A Doctor Who A Day: An Unearthly Child — The Forest Of Fear

By David Wharton | Published

This article is more than 2 years old

ForestFearOriginally aired December 7, 1963
Yesterday we left the Doctor, Susan, Ian, and Barbara all trussed up and prisoners of a tribe of cave people. They saw the Doctor lighting up a pipe and now are demanding that he teach them how to “make fire.” Our heroes spend some time trying to untie or cut through their bonds, a task that isn’t going well — the cave people may not know how to make fire, but by god their knot-tying skills are at Eagle Scout level at least. Thankfully, the Creepy Old Woman sneaks in through an enormous, easily seen crack in the cavern wall, suggesting this cave is the least secure prison facility this side of Arkham Asylum.

She doesn’t want the tribe to learn how to make fire for some reason that’s never adequately explained, but Ian and the rest aren’t the sort to look a gift Creepy Old Woman in the mouth. Probably because this is the Stone Age and her breath is almost certainly nightmarish. Our heroes sneak out through the giant crack, but Cave Man Leader Candidate #1, having noticed that Creepy Old Woman has snuck off with his knife, heaves the rock blocking the cave entrance out of the way in time to see the fleeing companions. He and his Female Cohort take off into the forest in pursuit of the escaped prisoners.

Out in the forest (of fear) Ian tries to figure out how to get back to the TARDIS, Barbara repeatedly breaks down into hysterics, and the Doctor complains and generally seems to be in need of a sound thrashing. Clearly his mother never instilled the whole “if you can’t say something nice, don’t say anything at all” lesson. Our heroes hear Cave Man Leader Candidate #1 and Female Cohort approaching, so they hunker down and watch as he is suddenly attacked by an offscreen BBC makeup artist armed with unconvincing stage blood. While Ian and the Doctor want to use the distraction as a chance to make a break for the TARDIS, Barbara has to go and bring human decency and compassion into it, so they stop to help the wounded cave man.

They decide to take Wounded Cave Man Leader Candidate #1 back to the TARDIS so they can use their crazy future magic to help heal him. Unfortunately, when they arrive at the TARDIS they find the way blocked by Cave Man Leader Candidate #2, who has convinced the tribe that Cave Man Leader Candidate #1 is pulling a fast one and stealing the secret of fire so they can’t have it. We’re left with the TARDIS travelers staring down the business end of several pointy sticks.

DoctorAloofThe Good
After spending most of the previous episode watching cave men stand around and argue about things, the comparatively brisk pace of “The Forest of Fear” is a welcome change. Honestly, the previous episode could have easily been folded into this one and we wouldn’t have really lost anything important. Cave men want fire. We get it. Let’s get to the great escape already.

The First Doctor continues his trend of kind of being a dick. Pretty much the only productive thing he contributes this episode is suggesting that they use some of the fractured bones in the cave to help cut through their bonds. And given that they’re trapped inside a cave filled with nothing but bones, I have to imagine the other companions would have had that eureka moment even if he wasn’t there.The rest of the time he pretty much just complains or second-guesses everybody. Dude is seriously putting a damper on the excitement of traveling through time and space.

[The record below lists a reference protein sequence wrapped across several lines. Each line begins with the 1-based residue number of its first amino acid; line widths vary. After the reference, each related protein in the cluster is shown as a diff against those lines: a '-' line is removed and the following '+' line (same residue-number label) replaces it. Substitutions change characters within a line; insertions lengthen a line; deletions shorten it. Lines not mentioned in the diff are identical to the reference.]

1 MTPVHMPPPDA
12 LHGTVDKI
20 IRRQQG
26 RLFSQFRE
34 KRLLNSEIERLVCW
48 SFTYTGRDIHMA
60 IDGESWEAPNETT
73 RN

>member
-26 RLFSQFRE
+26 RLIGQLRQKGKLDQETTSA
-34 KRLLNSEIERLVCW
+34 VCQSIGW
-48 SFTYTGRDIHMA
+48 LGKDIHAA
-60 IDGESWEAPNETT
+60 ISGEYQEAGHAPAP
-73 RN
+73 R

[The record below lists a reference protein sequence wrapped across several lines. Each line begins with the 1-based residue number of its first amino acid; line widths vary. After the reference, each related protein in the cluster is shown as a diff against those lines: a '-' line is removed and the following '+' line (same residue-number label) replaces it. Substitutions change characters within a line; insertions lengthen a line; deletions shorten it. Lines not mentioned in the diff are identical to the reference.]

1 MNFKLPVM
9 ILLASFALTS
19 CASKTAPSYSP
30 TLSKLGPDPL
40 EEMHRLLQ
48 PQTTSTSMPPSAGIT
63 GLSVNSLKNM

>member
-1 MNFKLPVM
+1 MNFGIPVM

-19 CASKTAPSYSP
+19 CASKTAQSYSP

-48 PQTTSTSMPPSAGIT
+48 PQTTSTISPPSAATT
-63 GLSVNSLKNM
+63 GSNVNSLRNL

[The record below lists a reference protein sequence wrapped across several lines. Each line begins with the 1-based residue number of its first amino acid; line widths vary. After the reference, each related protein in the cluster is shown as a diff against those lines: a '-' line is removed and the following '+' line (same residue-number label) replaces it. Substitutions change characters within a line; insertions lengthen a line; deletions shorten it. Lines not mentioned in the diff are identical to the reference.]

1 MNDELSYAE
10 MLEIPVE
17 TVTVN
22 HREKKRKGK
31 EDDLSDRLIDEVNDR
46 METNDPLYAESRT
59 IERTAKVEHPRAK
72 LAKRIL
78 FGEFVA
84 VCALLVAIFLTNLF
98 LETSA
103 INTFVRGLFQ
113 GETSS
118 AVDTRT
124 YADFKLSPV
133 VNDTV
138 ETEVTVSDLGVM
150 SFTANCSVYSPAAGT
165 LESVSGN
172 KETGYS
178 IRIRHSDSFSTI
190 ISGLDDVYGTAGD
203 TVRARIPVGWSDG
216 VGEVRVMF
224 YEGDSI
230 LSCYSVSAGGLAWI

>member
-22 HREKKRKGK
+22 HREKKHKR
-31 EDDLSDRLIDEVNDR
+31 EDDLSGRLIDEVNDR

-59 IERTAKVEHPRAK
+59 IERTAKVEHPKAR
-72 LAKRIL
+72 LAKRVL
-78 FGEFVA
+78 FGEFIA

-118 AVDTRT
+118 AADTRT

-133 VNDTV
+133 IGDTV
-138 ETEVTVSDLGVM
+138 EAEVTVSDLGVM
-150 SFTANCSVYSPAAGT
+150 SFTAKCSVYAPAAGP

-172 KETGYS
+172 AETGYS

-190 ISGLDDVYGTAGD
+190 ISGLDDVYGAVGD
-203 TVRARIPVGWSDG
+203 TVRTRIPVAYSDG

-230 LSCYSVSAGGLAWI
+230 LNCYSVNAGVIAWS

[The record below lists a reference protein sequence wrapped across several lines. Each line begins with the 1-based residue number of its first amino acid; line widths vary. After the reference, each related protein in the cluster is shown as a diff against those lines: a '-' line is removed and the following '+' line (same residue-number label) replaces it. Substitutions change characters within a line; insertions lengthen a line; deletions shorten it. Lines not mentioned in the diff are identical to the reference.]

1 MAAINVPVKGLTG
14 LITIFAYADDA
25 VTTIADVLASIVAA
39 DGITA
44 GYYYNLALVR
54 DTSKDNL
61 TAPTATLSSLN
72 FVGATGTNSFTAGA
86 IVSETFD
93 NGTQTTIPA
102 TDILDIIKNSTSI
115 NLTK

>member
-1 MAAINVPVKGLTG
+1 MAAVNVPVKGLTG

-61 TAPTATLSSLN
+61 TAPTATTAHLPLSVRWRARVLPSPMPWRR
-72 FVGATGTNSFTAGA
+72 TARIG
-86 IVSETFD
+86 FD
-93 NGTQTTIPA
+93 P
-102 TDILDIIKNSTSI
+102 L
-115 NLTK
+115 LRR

But again, I’m actually loving the Doctor’s general dickishness, simply because it’s so far removed from what and who the Doctor has become over the decades. Aside from being generally cranky, he suggests they leave the wounded cave man to die so they can make their escape to the TARDIS. Pragmatic advice, certainly, but not very compassionate, and not a choice you can see the later Doctors making, or at least not making quite so easily. It doesn’t do much to make the Doctor a sympathetic character, but it does give the character plenty of room to evolve.

There’s also a line that resonates powerfully with the seventh season finale and with where the character of the Doctor is as we approach the 50th anniversary special. The finale, entitled “The Name of the Doctor,” explained that the Doctor’s true name isn’t important; “the Doctor” is the name he chose to define himself. He’s the one who helps, who cares for the weak, who wants to make things better. Those phrases, so far, don’t really describe this First Doctor. At least not yet.

At one point Ian asks the Time Lord to help with the wounded cave man and the Doctor snaps that “I am not a Doctor of medicine!” Barbara then calls him out, saying, “You treat everybody and everything as something less important than yourself!” And it’s absolutely true. Our favorite Time Lord has a long journey ahead of him before the name of the Doctor conjures both hope and fear in equal measure.

The Bad
While the Doctor’s crankiness and uselessness in this episode works for me from a character standpoint because at this point they’re clearly not trying to make him very likable yet. Barabara, however, has a breakdown as they flee the cave that seems very out of character from what we’ve seen of her so far. I realize this was the ‘60s and so every female character is in constant danger of having a fainting spell and needing a Big Strong Man to comfort her, but still. She saves some face when she insists on helping the injured cave man, an act of very human kindness that stands as all the more admirable compared to the Doctor’s impatient disinterest. I’m hoping there won’t be too many more semi-misogynistic “hysterical woman” moments in the episodes to come.

Quote of the Day

‘Fear makes companions of us all.’ – The Doctor